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Coin aquisition of the week.......

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Posted (edited)

 

Absolutely right Dave and, oddly enough, this was an auction lot, not a BIN. My £56 winning bid was one of only five so it would appear the coin hadn't been noticed by many people at all.

The maximum bid I'd left was almost four times what I paid, so to say I was pleasantly surprised to find I'd won it for that sum would be an understatement. There's one in the same grade being offered online at the moment for £525!

Edited by Michael-Roo

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3 hours ago, Michael-Roo said:

 

Absolutely right Dave and, oddly enough, this was an auction lot, not a BIN. My £56 winning bid was one of only five so it would appear the coin hadn't been noticed by many people at all.

The maximum bid I'd left was almost four times what I paid, so to say I was pleasantly surprised to find I'd won it for that sum would be an understatement. There's one in the same grade being offered online at the moment for £525!

To say we knock eBay a lot here on the forum, there is actually gems on there waiting to be snapped up, its wading through the other s@@t that makes it monotonous, patience is the key.......

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On 8/16/2019 at 1:14 PM, ozjohn said:

My latest acquisition a 1917 Florin MS 63. It seems to have a few marks on the obverse which  have been discussed previously in these forums and the general opinion was they would be better if they were not there but are  probable as a result of the minting process. Overall a nice coin difficult to obtain in higher grades.

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Got me one of those florin thingies too

Screenshot 2019-08-18 at 16.20.08.png

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And a splendid specimen it is.

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Picked this one up (with 5 other Wreath Crowns) for my own collection today. Just need a genuine 1934 now to finish the series.

 

1936 Cr 1-horz Red.jpg

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8 hours ago, azda said:

Got me one of those florin thingies too

Screenshot 2019-08-18 at 16.20.08.png

Very nice coin. I find obtaining  decent examples of this series very difficult mainly due to the poor strike quality making grading very difficult if not impossible sometimes.

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4 hours ago, Paddy said:

Picked this one up (with 5 other Wreath Crowns) for my own collection today. Just need a genuine 1934 now to finish the series.

 

1936 Cr 1-horz Red.jpg

They may have been only minted for collectors but this one seen some circulation.

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Sorry typo " this one seen' should be "this ones seen".

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5 hours ago, ozjohn said:

Very nice coin. I find obtaining  decent examples of this series very difficult mainly due to the poor strike quality making grading very difficult if not impossible sometimes.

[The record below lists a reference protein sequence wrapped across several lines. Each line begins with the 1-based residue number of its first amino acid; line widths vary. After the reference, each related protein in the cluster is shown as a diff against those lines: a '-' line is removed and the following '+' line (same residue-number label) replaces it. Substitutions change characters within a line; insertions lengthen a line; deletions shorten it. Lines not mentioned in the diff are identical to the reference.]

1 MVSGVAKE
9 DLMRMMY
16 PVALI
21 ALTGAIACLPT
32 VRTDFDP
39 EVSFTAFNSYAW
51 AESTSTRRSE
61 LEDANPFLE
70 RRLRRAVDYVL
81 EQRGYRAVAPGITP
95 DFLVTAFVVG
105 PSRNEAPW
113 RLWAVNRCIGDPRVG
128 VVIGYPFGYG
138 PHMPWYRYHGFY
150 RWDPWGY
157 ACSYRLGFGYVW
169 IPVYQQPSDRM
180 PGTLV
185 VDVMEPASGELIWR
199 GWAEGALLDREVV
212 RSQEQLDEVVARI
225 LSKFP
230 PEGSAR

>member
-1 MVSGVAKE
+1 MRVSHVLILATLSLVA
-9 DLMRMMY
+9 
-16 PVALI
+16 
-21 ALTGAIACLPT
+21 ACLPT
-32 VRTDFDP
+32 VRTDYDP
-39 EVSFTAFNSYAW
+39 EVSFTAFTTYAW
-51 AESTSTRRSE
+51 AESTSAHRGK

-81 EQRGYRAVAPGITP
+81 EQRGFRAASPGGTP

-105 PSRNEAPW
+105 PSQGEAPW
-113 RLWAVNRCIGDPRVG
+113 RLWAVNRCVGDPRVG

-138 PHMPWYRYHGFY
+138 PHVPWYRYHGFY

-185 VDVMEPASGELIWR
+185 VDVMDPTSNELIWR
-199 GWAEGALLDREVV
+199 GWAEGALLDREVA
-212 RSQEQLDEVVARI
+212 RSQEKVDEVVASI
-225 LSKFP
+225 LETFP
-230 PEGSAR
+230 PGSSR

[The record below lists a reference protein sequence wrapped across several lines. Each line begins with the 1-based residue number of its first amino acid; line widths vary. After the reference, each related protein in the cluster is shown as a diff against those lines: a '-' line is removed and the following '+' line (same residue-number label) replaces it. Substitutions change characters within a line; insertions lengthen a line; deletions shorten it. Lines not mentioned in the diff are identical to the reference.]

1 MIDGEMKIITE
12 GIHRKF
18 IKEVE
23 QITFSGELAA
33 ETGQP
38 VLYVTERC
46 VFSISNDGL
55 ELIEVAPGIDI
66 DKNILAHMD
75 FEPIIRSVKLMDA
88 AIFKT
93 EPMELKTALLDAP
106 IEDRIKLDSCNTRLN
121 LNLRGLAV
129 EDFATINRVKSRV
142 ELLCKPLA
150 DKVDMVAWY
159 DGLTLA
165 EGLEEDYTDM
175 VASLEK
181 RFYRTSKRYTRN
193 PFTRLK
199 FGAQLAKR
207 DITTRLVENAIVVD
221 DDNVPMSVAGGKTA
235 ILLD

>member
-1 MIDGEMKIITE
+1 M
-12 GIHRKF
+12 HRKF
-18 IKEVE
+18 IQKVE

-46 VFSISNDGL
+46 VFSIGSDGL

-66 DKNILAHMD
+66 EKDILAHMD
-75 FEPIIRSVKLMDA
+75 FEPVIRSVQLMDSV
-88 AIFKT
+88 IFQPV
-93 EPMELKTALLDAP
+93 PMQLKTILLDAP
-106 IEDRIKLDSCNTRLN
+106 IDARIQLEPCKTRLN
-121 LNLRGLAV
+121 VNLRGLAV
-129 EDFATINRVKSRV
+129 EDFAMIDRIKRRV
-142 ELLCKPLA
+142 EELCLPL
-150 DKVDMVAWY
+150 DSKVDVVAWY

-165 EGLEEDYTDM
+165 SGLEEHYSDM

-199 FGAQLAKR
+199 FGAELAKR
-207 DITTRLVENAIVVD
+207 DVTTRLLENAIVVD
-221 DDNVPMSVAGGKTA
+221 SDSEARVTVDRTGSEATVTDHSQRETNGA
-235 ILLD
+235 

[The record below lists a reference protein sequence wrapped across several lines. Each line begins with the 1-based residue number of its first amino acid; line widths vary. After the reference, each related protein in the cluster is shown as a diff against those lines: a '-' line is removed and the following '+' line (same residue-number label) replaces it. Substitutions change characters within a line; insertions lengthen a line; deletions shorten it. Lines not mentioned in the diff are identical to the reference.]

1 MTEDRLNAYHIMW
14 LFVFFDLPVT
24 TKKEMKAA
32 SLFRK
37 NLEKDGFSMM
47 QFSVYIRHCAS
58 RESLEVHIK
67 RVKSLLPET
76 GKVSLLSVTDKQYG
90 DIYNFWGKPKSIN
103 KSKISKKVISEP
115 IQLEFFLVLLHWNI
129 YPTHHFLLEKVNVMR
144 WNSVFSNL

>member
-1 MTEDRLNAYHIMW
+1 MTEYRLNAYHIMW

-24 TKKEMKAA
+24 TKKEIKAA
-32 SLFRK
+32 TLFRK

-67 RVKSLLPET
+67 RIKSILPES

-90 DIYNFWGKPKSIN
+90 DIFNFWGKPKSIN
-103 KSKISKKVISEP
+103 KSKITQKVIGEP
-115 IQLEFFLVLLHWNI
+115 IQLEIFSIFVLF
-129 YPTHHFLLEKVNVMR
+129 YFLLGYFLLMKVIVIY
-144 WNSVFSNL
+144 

Agreed, it’s graded 63 by NGC

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3 hours ago, azda said:

Agreed, it’s graded 63 by NGC

The same grade as my offering.

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2 hours ago, ozjohn said:

The same grade as my offering.

👍🏻

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On 8/18/2019 at 2:13 PM, azda said:

To say we knock eBay a lot here on the forum, there is actually gems on there waiting to be snapped up, its wading through the other s@@t that makes it monotonous, patience is the key.......

I've found some amazing gems on ebay, even some described correctly and still ending at a bargain.

This i purchased for £50 last year 

1246715962_silverproofwoods2.jpg.3735d0555167f662951e60b7e291357c.jpg223351570_silverproofwoods.jpg.2ea86b067ee0666444855cf635dfefc8.jpg

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 I wish i had found it

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Posted (edited)

Latest coin received today a PCGS MS 62 1918 florin. A scratch on the field of the Obverse which is not too disfiguring. I think these are included as bag marks by PCGS.

Another coin that I have had for a while is a 1911 florin which IMO is better than the 1918 coin I received today. On this basis I would grade about MS 63/64. Although it cannot be seen the milling is pristine . Any comments welcome

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Edited by ozjohn
typo

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On 8/19/2019 at 4:34 AM, ozjohn said:

Sorry typo " this one seen' should be "this ones seen".

or indeed "this one's seen"....:) 

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OZ, IMO based on the photos there is a bit of friction at the cheekbone and eyebrow (common location for such). The field with som random marks. I think the strike very nice. IMO, coin looks to have been dipped and then likely retoned just a bit.

The strike very firm indeed, though the earlier KG5s not as poor as the later war year issues.

I would guess 62, but is a coin I would like to hold [carefully] and see directly.

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Posted (edited)

Thanks Vicky,

Not too worried about dipping as IMO any coin that ha been kept for a hundred years would have toned considerably. As for wear hard to say as previously stated the milling is pristine which is something that seems to be neglected in the grading process. However IMO something that should be taken in to consideration in the grading process as any wear will be recorded there. As for the grading IMO the 1918 is graded at MS 62 and I think the 1911 coin is of a higher grade.

Edited by ozjohn

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Yea, you may have a point there. The TPGs tend to be "technical" in their grading (when they are consistent), which is somewhat frustrating. You may recall I posted a while back a shilling 1863/1 that was absolutely struck to the"9"s with PROOFLIKE surfaces. There were hairlines but under micro these were die prep and raised and not on devices. No friction, no nicks, no anything.